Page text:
There's a lot more to say about the developments of the past few days. I may even get around to saying some of it. But for right now, the only thing I can say is that if Mr. Rove is to receive his just deserts, the attention of the left must stay narrowly focused on his actions.

Friday, July 01, 2005

Losing O'Connor

Sandra Day O'Connor's just-announced retirement from the Supreme Court gives George W. Bush a dangerous opening. For most of this year, the common belief was that William Rehnquist would be the first justice in 11 years to step down. Having Bush replace Rehnquist could have done little damage -- it's hard to imagine he could have found anyone more likely to vote the wrong way on virtually every case.
But O'Connor is a different story. She has been an important swing vote on the court, and has kept its decisions moderate on any number of issues, including reproductive freedom of choice. To lose her to a right-wing ideologue, as Bush will surely attempt, could bring about a generation of destructive decisions from the court.
The best we can hope for is that Bush will make the kind of choice his father did with David Souter or that Eisenhower did with Earl Warren -- a good Republican whose instincts for justice outweigh his political affiliations. At worst, we'll get someone like Papa Bush's other appointment, the horrendous and unqualified Clarence Thomas.
Either way, right now Bush has the power to make the most dangerous decision of his presidency.

Pennsylvanians, Beware Of The Celebrity Candidate

So Lynn Swann, former wide receiver for the Pittsburgh Steelers and now a sports commentator, wants to be governor of Pennsylvania. As one who is suffering under the governorship of a celebrity with no political experience and few political skills, I would like to take this opportunity to warn my fellow citizens on the opposite coast -- Be afraid!
Celebrity can get you elected, but it can't give you the knowledge and expertise you need to govern. Out here in California, Arnold Schwarzeneggar is demonstrating daily the dangers of putting know-nothing celebrities in office. He is in so far over his head that it's hard to imagine he can ever swim to the surface again.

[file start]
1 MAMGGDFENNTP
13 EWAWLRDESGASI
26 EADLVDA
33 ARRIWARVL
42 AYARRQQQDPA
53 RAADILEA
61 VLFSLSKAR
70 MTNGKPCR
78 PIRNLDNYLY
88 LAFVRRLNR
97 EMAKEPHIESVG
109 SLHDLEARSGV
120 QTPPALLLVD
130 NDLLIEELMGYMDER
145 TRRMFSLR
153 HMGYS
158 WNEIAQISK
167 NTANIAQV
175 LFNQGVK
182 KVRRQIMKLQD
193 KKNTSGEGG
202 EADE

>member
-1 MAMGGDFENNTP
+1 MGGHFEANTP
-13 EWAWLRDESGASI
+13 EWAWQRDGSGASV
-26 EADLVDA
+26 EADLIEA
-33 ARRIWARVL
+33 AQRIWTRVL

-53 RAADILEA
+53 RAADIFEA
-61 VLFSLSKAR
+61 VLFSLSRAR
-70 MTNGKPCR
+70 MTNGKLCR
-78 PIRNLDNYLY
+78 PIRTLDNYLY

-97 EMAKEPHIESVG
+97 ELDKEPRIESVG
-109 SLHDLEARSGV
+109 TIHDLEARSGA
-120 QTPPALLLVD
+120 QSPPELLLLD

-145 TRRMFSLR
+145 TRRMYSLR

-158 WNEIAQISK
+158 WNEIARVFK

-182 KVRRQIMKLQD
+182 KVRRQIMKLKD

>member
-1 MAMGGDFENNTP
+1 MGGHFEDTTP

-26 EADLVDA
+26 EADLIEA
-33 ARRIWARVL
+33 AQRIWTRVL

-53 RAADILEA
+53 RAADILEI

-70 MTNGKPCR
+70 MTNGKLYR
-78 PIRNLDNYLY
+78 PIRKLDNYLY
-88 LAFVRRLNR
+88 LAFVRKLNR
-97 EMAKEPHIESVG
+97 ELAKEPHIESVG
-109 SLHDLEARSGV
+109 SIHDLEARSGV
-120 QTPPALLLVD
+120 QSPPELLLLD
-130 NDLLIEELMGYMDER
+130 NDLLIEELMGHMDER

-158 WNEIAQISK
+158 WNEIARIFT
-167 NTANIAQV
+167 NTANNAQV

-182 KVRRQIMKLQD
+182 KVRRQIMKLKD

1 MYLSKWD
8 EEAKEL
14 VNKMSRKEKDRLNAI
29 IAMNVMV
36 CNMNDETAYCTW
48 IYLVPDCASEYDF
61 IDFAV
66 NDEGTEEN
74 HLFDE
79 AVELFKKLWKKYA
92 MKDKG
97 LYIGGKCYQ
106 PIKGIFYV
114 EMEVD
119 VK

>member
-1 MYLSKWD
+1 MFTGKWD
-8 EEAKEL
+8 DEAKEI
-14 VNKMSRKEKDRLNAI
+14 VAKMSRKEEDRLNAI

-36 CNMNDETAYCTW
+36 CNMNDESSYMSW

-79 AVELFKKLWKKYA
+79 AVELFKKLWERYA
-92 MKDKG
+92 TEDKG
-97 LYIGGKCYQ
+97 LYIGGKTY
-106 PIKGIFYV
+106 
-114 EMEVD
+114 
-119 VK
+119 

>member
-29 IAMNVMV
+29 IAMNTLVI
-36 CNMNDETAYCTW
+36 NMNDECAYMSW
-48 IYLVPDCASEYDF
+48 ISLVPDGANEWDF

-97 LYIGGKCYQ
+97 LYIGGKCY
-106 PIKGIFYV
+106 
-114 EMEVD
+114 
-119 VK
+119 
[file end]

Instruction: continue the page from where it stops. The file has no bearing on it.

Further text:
Somehow he seemed to believe that his fame and fortune were sufficient weapons for him to take on four groups that he labeled as "special interests": Teachers, nurses, firefighers and police officers. Needless to say, his folly has backfired spectacularly, sending his popularity down into the range that led to the recall against Gray Davis that originally put Schwarzeneggar in office.
Like Arnold, Lynn Swann is backed by a Republican machine that believes it can unseat a Democratic governor by fronting a candidate with unusual appeal. Swann is not only a popular entertainer, he is black, which supposedly would appeal to citizens of color -- well, at least those who put celebrity-worship over their own well-being.
Celebrities have the same right to run for office as the rest of us. They are equally citizens. However, we all need to be careful to view their performances with a particular skepticism. These people are trained to appeal to the public. They practice their communications and seduction skills daily. That they can smile winningly and speak campaign slogans artfully does not mean they can govern.
The odious Ronald Reagan is, of course, our most illustrious example of a celebrity drawn to power beyond his skills. He sent the federal budget into a tailspin the likes of which have only recently been exceeded by our current office-holder, who exemplifies a different but equally dangerous species: The know-nothing child of privilege.
Americans seem to be torn when it comes to elected officials. On the one hand, they want people who seem like themselves. On the other hand, they worship celebrity. So what we are getting time after time are celebrities playing "down-home reformer" to the crowds. They portray themselves as a "different kind of politician" who will cut through the crap and get to the heart of government. Remember Jesse Ventura?
As legislators, these characters may be less dangerous (Fred Thompson, Sonny Bono) but in executive office, they constitute one disaster after another.
So wake up Pennsylvanians and learn from the pain we in California are feeling.